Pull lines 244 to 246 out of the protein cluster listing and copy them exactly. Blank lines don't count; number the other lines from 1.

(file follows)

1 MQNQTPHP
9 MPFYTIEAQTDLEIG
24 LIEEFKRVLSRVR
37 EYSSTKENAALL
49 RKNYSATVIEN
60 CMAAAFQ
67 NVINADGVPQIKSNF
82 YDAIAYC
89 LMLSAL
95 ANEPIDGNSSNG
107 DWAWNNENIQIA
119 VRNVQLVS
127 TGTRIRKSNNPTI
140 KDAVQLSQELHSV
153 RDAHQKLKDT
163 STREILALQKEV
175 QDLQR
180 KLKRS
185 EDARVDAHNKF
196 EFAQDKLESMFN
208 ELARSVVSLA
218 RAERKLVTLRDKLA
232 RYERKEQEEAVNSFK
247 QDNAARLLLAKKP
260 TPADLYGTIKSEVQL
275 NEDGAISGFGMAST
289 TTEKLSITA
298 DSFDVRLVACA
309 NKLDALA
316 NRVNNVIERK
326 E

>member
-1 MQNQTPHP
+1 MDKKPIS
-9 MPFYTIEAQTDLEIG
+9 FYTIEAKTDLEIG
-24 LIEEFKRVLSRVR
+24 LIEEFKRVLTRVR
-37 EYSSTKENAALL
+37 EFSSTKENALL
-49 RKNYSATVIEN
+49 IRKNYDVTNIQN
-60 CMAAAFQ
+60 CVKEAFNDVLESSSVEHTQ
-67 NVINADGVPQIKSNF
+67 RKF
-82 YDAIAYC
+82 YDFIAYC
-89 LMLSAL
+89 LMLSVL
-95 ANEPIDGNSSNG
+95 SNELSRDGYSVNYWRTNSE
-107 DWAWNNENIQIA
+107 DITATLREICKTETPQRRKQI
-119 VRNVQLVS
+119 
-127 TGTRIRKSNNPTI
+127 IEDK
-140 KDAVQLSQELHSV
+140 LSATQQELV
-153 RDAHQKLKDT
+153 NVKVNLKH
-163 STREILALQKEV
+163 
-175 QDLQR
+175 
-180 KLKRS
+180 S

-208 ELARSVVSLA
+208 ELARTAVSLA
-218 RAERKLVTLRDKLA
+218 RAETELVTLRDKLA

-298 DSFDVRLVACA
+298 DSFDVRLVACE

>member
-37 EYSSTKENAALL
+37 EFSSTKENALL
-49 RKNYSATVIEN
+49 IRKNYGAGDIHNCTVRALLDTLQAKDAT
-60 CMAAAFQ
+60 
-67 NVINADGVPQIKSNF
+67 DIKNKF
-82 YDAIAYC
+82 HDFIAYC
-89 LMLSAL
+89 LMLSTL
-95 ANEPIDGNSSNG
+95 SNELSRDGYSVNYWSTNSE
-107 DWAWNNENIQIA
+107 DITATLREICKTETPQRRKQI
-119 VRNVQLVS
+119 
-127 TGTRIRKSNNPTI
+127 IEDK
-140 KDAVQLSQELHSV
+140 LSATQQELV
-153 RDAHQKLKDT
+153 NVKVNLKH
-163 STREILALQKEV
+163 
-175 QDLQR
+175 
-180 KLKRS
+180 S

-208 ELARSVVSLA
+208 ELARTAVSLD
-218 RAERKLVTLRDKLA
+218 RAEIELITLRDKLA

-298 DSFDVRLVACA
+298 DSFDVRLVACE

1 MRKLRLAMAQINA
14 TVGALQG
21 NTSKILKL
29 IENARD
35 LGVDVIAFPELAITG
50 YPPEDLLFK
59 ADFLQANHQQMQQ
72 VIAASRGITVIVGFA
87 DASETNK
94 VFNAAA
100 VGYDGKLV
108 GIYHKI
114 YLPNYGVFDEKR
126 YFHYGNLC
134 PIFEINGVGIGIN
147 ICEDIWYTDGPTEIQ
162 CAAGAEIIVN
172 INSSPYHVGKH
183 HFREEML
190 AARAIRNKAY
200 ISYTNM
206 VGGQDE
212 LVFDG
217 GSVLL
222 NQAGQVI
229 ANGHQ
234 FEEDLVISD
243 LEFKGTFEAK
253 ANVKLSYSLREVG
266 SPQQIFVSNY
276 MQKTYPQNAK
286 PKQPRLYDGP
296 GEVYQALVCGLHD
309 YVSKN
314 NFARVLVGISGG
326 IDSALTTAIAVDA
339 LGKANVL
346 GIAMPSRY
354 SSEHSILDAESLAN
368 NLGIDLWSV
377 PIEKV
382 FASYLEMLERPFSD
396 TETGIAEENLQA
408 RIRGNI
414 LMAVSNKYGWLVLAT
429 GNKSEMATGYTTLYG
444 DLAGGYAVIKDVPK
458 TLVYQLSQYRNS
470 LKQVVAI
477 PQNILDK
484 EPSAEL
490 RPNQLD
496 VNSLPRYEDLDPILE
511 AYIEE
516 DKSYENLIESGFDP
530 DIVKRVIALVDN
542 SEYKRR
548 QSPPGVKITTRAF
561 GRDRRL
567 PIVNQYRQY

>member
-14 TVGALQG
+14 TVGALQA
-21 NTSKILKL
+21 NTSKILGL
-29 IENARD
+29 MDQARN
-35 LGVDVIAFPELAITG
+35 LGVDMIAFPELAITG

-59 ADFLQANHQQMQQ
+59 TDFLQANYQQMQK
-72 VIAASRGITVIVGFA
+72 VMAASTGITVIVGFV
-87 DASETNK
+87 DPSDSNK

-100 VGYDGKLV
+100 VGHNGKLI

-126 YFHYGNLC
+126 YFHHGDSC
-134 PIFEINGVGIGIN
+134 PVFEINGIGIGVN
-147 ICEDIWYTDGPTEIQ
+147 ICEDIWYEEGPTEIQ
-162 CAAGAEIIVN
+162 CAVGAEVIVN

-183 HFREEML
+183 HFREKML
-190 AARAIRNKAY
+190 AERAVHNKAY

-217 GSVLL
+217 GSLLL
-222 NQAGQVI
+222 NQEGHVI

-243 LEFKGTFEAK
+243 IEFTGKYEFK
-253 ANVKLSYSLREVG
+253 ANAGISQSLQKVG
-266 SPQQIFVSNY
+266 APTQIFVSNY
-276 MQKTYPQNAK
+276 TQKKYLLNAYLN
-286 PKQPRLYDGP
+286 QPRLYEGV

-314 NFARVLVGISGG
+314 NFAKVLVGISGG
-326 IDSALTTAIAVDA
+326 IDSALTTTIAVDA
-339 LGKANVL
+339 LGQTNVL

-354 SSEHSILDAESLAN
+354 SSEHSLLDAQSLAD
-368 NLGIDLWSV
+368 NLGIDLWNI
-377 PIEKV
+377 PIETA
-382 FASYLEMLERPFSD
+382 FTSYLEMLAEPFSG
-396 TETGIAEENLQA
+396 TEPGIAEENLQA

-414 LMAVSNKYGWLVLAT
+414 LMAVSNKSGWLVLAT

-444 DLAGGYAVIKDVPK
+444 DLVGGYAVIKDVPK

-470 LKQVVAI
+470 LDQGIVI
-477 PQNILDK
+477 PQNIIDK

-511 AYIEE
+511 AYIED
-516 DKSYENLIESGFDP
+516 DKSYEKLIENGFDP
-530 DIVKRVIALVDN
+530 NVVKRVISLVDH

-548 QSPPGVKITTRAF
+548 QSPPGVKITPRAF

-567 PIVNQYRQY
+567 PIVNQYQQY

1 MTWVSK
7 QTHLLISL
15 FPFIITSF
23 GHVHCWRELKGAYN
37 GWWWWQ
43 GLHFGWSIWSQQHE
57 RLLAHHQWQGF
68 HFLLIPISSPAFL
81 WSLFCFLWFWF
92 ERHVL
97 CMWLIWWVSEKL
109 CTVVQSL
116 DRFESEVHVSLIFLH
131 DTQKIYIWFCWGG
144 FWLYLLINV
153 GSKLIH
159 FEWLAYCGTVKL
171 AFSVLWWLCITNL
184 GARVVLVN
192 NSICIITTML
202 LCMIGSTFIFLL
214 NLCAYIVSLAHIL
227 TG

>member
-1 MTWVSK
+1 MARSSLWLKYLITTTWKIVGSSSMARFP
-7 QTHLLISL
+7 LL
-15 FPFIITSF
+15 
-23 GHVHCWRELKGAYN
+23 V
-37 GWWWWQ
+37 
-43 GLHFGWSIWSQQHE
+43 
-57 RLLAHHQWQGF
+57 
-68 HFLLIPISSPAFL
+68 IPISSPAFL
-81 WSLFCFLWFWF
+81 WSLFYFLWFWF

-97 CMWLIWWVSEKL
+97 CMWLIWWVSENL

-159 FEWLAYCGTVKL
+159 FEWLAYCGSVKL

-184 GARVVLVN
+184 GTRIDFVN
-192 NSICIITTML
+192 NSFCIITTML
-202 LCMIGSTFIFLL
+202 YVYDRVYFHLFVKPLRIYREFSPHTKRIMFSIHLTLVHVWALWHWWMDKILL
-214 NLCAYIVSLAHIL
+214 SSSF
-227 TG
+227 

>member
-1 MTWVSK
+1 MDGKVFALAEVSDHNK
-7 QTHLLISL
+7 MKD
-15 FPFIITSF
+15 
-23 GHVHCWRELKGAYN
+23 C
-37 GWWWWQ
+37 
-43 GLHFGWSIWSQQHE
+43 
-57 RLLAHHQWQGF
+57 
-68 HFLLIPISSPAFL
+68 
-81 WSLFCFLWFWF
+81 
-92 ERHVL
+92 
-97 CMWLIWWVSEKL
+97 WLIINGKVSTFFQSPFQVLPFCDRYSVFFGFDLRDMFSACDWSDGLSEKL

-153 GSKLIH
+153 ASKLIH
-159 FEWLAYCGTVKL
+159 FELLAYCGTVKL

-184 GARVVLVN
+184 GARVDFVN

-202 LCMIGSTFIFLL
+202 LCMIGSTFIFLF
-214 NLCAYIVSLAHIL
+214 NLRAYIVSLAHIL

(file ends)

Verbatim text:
+530 NVVKRVISLVDH

-548 QSPPGVKITTRAF
+548 QSPPGVKITPRAF